On an island awash in music, a refugee adds his voice
KINGSTON, Jamaica July 2 (UNHCR) - Jamaica is renowned for its music and the chance to study at a visual and performing arts college in the island nation's capital, Kingston, has been a lifeline back to normality for one West African refugee.
Alie Marrah fled his native Sierra Leone at the height of the civil war in the 1990s and chartered a course for the Caribbean as a stowaway aboard a commercial vessel. He weathered that perilous journey and overcame rejection and detention in Trinidad before his refugee status was recognized by UNHCR.
Alie picked up his love of music from his grandmother. He recalls childhood experiences singing in the church choir and a home full of musical instruments. The war, which started in 1991, ended his aspirations to become a musician; his hopes were shattered by the brutal conflict that engulfed his country.
But no amount of suffering could extinguish his dedication to music. Performing as an amateur in Trinidad, he learned about the Edna Manley College in Jamaica and was determined to study there.
Alie's determination, talent and the encouragement of friends led him to Kingston where he has just completed his second year of studies at the Edna Manley College School of Music, which is one of many arts programmes offered by the college.
The college, named in honour of the famous sculptor and wife of Jamaica's independence era leader, Norman Manley, attracts students from all over the Caribbean and other corners of the world. Alie's studies are supported by a UNHCR scholarship which is conditional on his maintaining high grades.
Together with fellow students, Alie has formed a group called Jamafrique. The band draws upon the rhythms of his native Africa and the musical traditions of Jamaica.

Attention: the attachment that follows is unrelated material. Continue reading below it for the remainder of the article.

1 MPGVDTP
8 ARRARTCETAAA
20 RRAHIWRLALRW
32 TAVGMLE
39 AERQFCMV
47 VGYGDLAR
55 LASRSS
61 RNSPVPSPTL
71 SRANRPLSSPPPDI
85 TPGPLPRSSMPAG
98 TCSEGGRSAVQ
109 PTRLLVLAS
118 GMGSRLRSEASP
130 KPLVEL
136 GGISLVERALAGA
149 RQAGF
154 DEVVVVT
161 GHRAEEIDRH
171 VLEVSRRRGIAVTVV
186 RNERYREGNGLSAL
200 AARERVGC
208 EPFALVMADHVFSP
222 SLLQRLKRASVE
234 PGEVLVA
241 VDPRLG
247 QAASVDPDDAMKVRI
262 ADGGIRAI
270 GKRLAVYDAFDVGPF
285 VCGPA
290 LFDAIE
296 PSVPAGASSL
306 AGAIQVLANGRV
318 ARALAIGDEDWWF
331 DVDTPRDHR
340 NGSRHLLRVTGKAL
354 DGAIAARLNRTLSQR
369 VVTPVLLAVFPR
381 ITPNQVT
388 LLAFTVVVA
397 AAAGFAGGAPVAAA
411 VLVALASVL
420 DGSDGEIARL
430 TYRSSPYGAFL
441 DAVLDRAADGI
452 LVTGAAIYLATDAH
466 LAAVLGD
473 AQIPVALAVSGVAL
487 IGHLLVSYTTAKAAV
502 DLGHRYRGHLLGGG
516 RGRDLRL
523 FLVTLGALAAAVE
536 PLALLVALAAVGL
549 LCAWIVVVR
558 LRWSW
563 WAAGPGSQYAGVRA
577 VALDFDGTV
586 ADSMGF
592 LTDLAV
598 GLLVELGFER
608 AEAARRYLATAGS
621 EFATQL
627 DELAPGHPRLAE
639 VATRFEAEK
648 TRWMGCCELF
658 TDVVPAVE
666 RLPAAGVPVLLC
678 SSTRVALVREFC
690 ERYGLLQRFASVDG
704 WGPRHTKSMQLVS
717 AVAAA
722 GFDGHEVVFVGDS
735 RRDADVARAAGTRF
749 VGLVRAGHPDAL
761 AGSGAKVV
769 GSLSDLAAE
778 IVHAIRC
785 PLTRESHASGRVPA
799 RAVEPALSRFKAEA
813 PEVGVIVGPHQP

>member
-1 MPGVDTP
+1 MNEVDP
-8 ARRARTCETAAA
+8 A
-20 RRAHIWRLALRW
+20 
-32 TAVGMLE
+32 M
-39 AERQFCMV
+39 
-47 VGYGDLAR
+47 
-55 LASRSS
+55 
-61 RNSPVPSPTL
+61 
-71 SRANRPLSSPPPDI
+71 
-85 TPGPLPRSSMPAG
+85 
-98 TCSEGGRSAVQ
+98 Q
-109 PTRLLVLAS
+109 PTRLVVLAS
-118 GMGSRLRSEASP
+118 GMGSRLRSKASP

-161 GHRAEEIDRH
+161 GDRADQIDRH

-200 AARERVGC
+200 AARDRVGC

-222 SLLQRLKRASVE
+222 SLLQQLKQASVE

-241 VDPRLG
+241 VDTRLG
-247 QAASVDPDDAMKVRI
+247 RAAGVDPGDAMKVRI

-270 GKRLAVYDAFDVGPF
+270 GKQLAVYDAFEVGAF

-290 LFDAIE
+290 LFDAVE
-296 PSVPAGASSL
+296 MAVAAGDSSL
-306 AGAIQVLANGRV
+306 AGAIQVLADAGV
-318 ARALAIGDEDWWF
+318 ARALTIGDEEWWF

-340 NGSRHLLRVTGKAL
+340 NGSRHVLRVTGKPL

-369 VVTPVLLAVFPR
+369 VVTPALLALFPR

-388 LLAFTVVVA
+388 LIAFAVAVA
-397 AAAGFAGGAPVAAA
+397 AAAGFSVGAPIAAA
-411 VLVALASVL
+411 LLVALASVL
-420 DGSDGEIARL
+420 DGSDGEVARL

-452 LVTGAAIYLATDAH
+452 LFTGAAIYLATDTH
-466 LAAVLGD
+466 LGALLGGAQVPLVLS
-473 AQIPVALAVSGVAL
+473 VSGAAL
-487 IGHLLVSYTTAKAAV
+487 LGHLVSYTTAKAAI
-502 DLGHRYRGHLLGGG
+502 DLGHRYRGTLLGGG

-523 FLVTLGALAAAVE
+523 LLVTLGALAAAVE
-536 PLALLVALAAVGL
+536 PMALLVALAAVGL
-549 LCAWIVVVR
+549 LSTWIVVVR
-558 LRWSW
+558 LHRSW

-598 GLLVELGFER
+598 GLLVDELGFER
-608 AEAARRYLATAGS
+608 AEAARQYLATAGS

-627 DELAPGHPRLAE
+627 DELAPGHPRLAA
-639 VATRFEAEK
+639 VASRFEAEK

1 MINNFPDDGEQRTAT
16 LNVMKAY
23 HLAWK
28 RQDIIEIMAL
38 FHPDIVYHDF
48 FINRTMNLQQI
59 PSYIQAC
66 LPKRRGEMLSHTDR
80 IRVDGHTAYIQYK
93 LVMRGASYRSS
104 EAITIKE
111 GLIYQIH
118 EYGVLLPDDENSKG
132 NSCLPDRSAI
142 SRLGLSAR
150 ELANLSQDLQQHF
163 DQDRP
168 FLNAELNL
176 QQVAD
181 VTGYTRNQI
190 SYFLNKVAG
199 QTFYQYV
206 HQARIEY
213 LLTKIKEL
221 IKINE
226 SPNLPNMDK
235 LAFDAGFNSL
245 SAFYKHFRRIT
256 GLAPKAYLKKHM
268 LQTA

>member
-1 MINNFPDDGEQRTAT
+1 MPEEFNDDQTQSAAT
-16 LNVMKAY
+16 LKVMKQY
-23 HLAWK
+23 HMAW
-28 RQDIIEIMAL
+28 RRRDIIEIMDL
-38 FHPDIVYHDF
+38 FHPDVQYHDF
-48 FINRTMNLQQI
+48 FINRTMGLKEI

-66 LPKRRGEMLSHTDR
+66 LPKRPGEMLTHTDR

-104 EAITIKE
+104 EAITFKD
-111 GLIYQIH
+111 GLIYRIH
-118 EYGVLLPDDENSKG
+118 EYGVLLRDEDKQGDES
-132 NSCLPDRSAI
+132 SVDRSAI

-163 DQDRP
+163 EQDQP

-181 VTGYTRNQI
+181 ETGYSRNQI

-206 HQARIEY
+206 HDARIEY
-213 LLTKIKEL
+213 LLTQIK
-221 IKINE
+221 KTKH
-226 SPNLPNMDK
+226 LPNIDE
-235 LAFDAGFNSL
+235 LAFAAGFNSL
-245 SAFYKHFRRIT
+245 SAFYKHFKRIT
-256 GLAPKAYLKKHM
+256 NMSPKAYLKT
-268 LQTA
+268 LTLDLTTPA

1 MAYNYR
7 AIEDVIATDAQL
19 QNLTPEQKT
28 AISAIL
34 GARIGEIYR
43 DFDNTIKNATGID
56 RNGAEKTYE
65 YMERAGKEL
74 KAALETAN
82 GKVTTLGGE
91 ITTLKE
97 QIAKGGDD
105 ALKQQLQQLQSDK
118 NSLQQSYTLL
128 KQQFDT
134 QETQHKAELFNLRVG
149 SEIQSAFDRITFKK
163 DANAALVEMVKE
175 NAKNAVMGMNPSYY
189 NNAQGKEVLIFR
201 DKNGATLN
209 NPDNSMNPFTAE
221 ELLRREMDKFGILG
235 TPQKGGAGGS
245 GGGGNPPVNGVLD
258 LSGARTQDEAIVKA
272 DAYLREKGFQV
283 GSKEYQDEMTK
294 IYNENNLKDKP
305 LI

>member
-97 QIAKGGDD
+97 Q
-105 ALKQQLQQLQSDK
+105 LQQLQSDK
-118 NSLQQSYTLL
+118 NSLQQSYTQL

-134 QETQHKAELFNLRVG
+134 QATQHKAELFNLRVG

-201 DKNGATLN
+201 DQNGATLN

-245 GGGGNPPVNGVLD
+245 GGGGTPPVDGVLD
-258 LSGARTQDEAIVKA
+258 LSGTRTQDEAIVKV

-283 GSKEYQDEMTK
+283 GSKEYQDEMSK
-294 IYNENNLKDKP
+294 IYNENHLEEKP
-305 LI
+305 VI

They have performed at college concerts and at various venues in Kingston and hope to make a name for the group on the local music scene as a stepping stone to greater success. Inspired by his example, another refugee in Jamaica, a young Haitian with a passion for rap, is currently applying for admission to the college.
In recognition of the supportive environment offered by Edna Manley College, UNHCR's Washington office marked World Refugee Day on June 20 with a small cash donation towards the purchase of musical instruments and the presentation of a set of refugee-related music videos for the college's library.
Among the donations presented by UNHCR's honorary liaison officer in Jamaica, Clover Graham, was a copy of "Sierra Leone's Refugee All Stars," a documentary featuring a band formed in the refugee camps in Guinea. The band, who have toured the world, maintain close ties with UNHCR.
"It is so encouraging after all he has been through to see Alie enjoying his music so much. I've been to a few of his concerts and seen what he and his fellow students can do," Clover said on Alie's accomplishments.
Like his compatriots in the Refugee All Stars, Alie has embraced music as a path towards healing the wounds of his country. Music has brought hope back into his life but he has not forgotten his experiences, which echo through his music. The lyrics of his song "Mama Meh Chant Fi Yuh" recall the pain of war and exile:
Dingoley Mama meh chant for you
Dingoley wipe your tears doh cry Mama Dingoley
Mama meh chant for you
Mama Africa dem have your joy turn sorrow Mama Dingoley
Mama meh chant for you gwan do your ting wipe your tears doh cry Mama Dingoley.
Up to 2 million of the country's 6 million citizens were displaced during the height of the conflict in Sierra Leone, with some 490,000 fleeing to Liberia and Guinea. Significant improvements in the consolidation of peace and security in Sierra Leone have led many Sierra Leoneans to return home and more will follow throughout 2008.
Alie, too, looks forward to going home and making his mark on the music scene, but he plans to do so with a music degree under his belt.
By Grainne O'Hara in Kingston, Jamaica